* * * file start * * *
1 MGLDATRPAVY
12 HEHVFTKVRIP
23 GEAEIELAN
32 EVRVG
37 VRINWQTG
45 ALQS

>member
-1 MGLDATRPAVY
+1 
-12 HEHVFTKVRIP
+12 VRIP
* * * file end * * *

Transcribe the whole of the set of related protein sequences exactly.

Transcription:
1 MGLDATRPAVY
12 HEHVFTKVRIP
23 GEAEIELAN
32 EVRVG
37 VRINWQTG
45 ALQS

>member
-1 MGLDATRPAVY
+1 
-12 HEHVFTKVRIP
+12 VRIP